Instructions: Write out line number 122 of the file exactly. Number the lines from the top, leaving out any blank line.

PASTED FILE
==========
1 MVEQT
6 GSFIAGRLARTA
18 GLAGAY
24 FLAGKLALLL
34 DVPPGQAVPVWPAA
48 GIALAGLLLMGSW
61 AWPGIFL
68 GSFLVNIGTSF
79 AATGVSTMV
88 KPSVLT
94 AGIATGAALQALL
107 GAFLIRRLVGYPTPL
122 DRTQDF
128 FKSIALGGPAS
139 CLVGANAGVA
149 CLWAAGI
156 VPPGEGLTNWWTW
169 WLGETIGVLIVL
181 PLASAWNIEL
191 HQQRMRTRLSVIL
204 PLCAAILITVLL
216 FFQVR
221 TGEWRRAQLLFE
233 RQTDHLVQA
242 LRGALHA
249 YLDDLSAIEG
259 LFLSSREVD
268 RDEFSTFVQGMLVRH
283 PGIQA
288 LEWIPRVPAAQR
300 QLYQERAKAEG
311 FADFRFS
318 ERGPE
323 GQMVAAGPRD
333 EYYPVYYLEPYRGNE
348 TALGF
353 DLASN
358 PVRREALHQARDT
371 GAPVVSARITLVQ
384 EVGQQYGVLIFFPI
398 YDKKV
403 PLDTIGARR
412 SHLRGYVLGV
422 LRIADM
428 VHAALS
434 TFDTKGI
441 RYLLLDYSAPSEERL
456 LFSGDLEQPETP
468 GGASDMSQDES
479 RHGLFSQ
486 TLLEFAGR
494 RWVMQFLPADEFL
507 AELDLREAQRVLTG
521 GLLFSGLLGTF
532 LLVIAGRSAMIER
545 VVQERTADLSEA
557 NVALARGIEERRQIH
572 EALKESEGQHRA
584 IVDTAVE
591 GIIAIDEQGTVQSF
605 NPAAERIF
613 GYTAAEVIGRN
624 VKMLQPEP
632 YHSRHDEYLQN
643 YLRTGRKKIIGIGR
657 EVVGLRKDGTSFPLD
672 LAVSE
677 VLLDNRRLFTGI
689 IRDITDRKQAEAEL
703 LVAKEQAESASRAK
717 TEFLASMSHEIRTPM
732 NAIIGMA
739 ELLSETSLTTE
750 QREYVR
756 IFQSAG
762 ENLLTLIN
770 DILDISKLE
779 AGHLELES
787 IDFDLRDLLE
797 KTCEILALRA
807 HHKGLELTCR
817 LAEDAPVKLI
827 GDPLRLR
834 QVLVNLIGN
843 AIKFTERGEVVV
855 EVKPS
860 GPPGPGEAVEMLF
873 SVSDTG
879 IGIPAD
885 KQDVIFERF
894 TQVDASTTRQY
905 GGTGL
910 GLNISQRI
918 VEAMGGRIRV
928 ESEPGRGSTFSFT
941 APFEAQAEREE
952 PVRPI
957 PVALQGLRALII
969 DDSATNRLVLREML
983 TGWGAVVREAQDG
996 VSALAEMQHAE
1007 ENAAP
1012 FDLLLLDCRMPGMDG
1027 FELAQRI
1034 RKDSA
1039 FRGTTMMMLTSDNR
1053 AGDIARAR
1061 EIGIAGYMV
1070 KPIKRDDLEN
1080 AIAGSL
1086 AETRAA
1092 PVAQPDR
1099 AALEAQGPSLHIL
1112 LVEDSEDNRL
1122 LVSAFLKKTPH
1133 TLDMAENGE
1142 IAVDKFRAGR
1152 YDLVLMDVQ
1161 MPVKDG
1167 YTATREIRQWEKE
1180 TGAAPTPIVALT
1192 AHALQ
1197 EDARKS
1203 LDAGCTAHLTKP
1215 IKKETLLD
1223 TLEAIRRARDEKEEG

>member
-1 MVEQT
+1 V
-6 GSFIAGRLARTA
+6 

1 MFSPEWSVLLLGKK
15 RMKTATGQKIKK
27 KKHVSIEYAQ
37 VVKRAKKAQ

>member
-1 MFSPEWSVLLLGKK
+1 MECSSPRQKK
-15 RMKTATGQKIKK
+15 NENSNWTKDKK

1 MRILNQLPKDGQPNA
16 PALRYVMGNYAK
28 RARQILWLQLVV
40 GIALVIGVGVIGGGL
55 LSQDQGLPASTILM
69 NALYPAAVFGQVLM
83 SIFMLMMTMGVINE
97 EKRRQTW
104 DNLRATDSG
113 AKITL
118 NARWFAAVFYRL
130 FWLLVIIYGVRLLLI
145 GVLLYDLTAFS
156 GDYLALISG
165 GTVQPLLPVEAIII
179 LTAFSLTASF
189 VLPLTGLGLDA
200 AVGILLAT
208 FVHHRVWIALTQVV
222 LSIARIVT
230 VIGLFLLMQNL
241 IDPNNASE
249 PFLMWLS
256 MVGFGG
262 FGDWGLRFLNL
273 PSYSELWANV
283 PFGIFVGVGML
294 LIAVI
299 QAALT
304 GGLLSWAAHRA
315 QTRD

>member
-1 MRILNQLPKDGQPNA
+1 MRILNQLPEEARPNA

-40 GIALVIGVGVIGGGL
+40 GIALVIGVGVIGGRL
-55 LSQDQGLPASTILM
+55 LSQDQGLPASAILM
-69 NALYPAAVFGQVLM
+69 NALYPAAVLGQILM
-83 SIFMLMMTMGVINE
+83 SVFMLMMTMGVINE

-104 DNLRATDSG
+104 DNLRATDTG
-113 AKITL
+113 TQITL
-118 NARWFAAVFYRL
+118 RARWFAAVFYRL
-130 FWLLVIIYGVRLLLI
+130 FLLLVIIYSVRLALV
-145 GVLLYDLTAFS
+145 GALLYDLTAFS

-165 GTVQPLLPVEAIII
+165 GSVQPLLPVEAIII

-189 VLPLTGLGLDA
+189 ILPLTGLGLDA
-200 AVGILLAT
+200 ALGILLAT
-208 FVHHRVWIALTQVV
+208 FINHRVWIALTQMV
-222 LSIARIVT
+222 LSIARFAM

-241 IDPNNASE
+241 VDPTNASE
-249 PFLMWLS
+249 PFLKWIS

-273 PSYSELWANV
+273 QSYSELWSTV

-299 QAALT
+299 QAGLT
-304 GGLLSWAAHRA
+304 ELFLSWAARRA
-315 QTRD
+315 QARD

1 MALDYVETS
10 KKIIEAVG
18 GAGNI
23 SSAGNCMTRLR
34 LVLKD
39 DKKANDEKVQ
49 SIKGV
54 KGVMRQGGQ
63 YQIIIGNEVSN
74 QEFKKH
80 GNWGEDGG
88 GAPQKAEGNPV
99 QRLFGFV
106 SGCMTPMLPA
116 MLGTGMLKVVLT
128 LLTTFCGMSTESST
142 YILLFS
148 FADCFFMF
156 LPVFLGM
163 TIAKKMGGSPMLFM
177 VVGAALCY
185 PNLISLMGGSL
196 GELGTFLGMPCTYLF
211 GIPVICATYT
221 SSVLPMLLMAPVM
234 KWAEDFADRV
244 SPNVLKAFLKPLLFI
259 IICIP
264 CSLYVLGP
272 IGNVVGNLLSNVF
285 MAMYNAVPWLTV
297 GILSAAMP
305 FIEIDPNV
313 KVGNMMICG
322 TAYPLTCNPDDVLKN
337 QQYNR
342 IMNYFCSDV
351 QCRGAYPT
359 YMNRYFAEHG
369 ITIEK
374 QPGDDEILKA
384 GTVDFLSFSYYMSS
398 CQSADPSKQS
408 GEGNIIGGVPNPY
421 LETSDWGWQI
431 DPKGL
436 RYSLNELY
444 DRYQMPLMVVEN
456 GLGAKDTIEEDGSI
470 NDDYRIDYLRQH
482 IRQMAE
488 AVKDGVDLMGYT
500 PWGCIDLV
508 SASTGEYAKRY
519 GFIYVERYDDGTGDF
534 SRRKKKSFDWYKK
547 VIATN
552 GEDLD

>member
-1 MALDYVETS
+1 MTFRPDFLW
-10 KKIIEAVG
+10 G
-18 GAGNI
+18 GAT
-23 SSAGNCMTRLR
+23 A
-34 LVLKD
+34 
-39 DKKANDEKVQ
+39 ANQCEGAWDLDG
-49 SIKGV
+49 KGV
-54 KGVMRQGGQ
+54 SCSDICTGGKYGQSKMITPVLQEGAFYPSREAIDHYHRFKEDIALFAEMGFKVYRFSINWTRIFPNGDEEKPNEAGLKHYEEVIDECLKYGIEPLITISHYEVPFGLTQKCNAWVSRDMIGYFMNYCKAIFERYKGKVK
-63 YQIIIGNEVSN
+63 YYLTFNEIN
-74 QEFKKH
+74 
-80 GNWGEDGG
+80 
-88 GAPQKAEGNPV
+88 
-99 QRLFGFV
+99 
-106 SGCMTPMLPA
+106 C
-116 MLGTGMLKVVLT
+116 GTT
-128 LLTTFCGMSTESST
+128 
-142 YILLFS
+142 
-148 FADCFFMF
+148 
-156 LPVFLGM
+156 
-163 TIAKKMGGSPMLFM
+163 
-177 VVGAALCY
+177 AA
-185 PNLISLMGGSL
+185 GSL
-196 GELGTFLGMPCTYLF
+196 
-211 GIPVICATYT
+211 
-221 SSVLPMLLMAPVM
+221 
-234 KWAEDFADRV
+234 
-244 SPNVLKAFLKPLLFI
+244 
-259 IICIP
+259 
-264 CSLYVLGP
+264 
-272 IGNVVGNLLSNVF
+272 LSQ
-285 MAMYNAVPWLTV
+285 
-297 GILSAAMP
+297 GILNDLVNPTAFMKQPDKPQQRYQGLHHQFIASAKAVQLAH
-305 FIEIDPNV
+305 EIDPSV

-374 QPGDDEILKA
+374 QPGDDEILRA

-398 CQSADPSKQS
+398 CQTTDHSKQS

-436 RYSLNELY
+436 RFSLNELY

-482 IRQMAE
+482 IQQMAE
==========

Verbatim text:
1192 AHALQ